Well… sort of. Not for me anyways, I’m a graduate now. And I don’t have a job yet either way, so September will come and go, and there will be no change for me, until I get a job, until it gets colder. This is the first time my life has been this way since I was four years old. For the last nineteen years, I have been trained to associate September with school. And now school’s not a part of my life. For now, anyways.
I can’t believe four months passed by with such vigour. Some moments that happened back in July seem like they were years and years ago; a few moments at the beginning of the summer felt like they happened only weeks ago. Time shifts in ways that are either fast or slow, but never, it seems, right on time. Where does it go? How do these moments run away from me, and I hardly even notice they’re gone until I look back on them?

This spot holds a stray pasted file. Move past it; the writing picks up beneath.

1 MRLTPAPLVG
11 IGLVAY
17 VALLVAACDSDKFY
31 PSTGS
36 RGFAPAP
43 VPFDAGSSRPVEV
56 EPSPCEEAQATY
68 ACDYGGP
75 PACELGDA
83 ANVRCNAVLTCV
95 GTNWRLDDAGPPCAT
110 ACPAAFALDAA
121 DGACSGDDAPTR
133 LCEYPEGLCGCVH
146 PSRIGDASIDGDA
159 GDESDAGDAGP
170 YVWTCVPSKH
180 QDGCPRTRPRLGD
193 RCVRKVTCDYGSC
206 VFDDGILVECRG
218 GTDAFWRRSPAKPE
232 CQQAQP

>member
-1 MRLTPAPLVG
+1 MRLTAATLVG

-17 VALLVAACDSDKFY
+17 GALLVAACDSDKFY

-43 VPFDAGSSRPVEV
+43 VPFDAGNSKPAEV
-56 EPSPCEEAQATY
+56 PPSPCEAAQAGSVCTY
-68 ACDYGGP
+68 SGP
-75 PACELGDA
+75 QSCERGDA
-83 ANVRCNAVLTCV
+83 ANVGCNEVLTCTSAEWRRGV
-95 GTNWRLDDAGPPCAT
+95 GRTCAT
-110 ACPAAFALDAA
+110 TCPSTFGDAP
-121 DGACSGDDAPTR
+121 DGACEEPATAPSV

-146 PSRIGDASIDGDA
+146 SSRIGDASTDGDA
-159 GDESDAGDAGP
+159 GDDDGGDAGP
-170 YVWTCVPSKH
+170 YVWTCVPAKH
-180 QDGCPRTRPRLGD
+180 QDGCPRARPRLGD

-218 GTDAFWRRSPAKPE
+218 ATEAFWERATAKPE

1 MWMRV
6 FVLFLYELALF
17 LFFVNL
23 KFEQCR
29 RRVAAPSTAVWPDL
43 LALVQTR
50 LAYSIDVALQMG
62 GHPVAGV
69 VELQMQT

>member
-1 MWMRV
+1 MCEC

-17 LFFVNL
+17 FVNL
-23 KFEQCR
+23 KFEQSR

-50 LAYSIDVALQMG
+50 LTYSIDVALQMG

Summers come and go, and summer weather disappears indefinitely and when it’s cold and it gets dark at 5 o’clock and the streetlights cast an ancient, mythic glow on the hard-packed white-cemented ground, it’s difficult to even remember or recall how it feels to walk in 30-degree sunshine-y weather. Because as humans, we adapt; it may take time and it may take pain and it may be difficult to leave certain things and people behind, but… we adapt. Eventually, we find the strength to carry on in new skins.
And so, it’s the end of summer; a few leaves are constellated on thickets of trees, sallowing, even in the hot, healthy glow of the sun; evenings are chilly and dark; the sun melts into the horizon just a little earlier; and I walk the streets of my neighborhood and remember what it felt like when all of the luxuries of summer were anticipitory, when they were at their peak of magic and reverence, when the world felt like a love song.